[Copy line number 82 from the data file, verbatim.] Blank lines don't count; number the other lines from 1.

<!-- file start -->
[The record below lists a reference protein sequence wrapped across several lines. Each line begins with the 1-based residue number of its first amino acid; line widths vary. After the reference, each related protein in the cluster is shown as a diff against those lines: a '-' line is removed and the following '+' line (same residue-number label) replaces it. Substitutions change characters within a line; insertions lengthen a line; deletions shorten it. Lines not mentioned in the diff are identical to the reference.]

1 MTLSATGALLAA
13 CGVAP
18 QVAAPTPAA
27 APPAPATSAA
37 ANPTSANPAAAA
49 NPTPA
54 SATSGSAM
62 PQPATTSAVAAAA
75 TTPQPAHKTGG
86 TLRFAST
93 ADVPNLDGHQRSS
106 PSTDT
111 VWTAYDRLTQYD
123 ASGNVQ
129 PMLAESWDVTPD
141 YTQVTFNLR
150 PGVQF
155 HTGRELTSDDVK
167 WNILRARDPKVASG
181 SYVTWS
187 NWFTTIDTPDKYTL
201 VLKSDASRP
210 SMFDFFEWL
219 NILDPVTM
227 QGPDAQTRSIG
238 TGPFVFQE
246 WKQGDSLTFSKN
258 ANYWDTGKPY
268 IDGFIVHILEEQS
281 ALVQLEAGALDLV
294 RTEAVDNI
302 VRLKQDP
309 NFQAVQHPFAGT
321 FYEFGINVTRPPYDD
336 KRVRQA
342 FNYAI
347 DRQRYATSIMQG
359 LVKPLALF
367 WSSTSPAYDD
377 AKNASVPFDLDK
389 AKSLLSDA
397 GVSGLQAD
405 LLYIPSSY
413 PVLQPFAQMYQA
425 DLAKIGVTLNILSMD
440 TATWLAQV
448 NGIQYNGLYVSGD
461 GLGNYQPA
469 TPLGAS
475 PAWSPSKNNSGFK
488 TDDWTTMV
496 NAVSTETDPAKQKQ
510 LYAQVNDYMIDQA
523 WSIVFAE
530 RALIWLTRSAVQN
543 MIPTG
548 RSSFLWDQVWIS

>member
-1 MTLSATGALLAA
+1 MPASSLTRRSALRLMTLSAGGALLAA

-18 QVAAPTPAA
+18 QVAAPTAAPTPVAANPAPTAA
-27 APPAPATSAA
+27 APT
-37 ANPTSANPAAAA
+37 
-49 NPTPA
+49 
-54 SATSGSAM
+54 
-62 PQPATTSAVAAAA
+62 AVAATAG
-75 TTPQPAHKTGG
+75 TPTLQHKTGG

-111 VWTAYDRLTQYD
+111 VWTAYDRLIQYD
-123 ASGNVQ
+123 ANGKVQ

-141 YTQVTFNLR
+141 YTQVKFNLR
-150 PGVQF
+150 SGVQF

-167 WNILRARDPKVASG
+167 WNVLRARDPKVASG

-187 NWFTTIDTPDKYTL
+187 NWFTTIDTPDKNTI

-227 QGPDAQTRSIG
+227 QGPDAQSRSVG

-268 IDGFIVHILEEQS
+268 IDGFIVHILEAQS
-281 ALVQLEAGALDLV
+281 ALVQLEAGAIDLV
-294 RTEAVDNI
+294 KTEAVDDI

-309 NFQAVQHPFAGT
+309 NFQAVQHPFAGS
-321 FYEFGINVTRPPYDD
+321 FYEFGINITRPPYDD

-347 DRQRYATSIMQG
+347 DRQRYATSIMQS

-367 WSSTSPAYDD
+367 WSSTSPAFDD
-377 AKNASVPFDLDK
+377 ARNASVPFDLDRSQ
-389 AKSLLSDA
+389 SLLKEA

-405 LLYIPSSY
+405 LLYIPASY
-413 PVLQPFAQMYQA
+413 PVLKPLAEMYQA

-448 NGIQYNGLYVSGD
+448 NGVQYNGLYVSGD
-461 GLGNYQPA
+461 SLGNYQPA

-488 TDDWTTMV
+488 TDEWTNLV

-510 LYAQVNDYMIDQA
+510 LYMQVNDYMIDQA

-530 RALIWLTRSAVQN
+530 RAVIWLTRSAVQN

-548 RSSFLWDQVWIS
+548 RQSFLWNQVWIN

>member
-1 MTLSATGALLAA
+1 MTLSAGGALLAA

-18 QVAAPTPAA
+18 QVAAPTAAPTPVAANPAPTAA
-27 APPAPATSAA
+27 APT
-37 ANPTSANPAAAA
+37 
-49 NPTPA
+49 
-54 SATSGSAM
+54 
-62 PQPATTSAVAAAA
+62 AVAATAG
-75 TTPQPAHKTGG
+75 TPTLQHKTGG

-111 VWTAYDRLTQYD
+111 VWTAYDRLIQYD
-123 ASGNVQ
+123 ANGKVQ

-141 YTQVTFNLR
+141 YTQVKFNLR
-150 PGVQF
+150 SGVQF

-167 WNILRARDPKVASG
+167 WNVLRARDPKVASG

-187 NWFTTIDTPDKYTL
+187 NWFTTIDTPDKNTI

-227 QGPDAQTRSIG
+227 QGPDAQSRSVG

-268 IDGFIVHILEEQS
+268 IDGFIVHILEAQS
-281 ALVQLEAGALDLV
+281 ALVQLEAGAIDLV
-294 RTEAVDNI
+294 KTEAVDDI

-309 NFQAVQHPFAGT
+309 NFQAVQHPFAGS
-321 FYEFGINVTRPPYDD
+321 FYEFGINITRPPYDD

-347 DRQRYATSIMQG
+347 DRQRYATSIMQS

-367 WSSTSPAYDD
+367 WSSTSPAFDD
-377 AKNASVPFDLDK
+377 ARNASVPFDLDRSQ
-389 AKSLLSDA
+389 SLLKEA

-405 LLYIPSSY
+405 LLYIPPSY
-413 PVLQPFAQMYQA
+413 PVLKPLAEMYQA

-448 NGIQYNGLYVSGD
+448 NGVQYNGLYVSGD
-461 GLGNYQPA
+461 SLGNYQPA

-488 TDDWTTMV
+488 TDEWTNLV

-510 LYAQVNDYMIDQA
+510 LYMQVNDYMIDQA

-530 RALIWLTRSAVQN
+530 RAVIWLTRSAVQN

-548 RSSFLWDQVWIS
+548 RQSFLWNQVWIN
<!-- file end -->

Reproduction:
-150 PGVQF